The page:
Something very strange is happening around the star KIC 12557548. Its light dims every 15 hours, as though a planet is orbiting around it...except the dimming varies wildly each time around. A planet is being vaporized before our eyes.
According to researchers led by Saul Rappaport of MIT, the star's orbital companion is a rocky planet about twice the mass of Mercury orbiting at just a hundredth the distance between the Sun and Earth, a distance known as an astronomical unit (AU). For the sake of comparison, Mercury even at its closest approach to is always at least 0.3 AU from the Sun. At such a tiny distance, this planet would roast at 2,000 Kelvin, which would easily be hot enough to vaporize the common minerals that make up rocky planets.
The idea of a vaporizing planet isn't new - astronomers discovered a gas giant being pulled apart by its star back in 2003, which you can see in the artist's conception up top. But this is the first time we've spotted a solid, rocky planet being destroyed in this way. The planet is kicking up massive quantities of vaporized rock and dust, forming a thick cloud that would vary in density over time, thus explaining why the amount of light from KIC 12557548 keeps varying so much.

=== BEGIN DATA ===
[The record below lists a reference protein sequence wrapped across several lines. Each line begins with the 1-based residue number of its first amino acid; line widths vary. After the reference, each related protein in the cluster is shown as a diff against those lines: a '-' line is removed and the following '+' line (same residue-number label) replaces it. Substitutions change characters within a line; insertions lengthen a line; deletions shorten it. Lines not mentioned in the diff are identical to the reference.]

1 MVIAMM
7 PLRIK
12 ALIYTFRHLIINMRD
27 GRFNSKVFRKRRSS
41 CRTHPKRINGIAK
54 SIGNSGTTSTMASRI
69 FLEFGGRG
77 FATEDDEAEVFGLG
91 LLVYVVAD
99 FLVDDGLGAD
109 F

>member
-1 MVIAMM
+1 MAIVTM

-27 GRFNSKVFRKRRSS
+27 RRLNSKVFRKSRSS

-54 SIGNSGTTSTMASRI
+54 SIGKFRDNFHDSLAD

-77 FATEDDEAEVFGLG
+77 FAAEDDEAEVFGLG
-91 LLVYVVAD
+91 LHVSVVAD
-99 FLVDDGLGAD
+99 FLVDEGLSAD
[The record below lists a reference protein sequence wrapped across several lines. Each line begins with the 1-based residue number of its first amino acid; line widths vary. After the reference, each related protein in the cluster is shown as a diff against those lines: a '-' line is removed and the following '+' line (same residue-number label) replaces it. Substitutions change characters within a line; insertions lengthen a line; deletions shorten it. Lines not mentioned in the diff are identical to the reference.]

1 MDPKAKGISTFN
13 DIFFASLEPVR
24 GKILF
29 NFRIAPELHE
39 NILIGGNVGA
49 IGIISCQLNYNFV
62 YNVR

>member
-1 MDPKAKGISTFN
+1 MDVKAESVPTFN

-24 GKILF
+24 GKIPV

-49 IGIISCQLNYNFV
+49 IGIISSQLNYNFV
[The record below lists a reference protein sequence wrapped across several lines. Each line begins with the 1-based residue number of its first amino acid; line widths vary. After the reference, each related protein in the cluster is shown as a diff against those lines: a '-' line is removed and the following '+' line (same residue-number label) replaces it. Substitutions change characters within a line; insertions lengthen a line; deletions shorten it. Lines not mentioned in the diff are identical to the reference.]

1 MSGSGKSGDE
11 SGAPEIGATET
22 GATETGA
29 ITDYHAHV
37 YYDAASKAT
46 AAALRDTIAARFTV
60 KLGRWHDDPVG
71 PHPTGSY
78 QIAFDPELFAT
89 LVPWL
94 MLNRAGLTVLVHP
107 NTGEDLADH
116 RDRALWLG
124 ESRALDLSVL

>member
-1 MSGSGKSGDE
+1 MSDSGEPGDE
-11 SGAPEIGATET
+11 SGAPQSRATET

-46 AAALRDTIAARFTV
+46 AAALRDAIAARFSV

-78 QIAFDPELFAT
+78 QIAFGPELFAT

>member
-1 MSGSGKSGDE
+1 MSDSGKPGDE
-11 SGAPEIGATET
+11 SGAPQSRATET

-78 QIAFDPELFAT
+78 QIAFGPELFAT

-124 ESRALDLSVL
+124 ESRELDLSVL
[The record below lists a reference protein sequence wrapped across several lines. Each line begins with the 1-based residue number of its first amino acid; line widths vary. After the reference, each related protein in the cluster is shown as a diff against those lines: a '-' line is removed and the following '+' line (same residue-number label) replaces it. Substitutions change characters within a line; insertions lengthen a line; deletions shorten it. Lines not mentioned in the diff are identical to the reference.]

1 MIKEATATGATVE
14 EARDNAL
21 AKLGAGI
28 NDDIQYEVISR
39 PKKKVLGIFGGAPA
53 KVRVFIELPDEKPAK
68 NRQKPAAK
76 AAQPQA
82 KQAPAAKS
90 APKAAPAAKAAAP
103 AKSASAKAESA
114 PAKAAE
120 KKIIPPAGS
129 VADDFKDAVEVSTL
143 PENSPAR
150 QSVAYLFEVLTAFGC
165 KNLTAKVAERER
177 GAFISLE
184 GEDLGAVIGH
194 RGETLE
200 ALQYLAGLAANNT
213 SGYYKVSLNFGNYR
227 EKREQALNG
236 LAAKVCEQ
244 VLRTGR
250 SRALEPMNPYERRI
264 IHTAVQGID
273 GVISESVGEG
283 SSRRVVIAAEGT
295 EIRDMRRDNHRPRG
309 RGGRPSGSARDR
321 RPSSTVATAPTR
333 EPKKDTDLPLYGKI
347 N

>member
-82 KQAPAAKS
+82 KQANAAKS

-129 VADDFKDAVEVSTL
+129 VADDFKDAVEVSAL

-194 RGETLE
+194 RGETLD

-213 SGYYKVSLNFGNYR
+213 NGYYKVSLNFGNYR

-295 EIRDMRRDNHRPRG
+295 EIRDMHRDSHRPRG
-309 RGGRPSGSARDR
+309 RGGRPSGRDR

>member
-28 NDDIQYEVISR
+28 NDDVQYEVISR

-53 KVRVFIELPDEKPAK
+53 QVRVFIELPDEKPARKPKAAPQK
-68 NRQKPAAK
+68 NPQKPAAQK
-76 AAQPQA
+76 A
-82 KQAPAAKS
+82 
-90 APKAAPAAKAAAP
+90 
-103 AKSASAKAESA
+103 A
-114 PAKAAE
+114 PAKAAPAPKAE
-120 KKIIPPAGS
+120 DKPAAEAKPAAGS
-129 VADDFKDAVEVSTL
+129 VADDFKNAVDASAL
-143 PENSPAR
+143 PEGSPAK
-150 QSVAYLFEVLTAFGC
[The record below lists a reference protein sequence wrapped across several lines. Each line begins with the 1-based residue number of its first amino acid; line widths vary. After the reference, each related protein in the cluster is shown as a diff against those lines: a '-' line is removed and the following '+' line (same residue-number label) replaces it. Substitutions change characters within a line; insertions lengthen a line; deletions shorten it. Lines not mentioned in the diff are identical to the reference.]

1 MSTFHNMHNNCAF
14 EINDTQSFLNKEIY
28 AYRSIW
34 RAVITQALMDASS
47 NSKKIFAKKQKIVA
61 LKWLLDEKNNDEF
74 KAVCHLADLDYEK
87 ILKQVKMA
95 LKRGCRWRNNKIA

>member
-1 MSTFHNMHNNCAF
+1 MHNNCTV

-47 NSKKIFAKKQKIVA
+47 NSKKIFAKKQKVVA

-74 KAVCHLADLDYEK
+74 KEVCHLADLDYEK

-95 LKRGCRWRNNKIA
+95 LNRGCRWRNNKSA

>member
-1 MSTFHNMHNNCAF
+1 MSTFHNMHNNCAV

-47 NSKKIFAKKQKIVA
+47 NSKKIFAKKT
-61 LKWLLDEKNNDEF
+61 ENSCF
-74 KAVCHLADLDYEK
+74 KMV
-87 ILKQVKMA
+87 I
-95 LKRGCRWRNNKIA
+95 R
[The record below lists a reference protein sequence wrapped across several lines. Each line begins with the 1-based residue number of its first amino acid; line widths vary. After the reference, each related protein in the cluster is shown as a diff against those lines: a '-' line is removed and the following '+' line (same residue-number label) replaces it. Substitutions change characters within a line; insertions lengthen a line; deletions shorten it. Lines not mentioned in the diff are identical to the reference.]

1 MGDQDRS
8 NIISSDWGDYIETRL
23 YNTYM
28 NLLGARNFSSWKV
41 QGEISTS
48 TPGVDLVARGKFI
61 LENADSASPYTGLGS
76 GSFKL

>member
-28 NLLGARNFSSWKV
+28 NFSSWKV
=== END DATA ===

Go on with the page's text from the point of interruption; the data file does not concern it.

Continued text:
If this discovery holds up, then this is easily the tiniest exoplanet spotted by Kepler or any other planet-hunting survey, and indeed it's way below the usual lower limit for what our current technology can detect. That's where the cloud comes in. It blocks way more light than the planet itself would, allowing us to see it at all.
The planet, whose cloud may actually possess a comet-like tail, will likely last for about 200 million years - hardly anything in cosmic terms - before being completely destroyed. Mercury may also await a similar fate when our Sun runs out of fuel and expands into a red giant -before it's swallowed up by our bloated future Sun, Mercury might go through a similar vaporization process.
Via arXiv. For more, check out New Scientist. Artist's conception of Planet HD 209458b by ASA, European Space Agency, Alfred Vidal-Madjar (Institut d'Astrophysique de Paris, CNRS).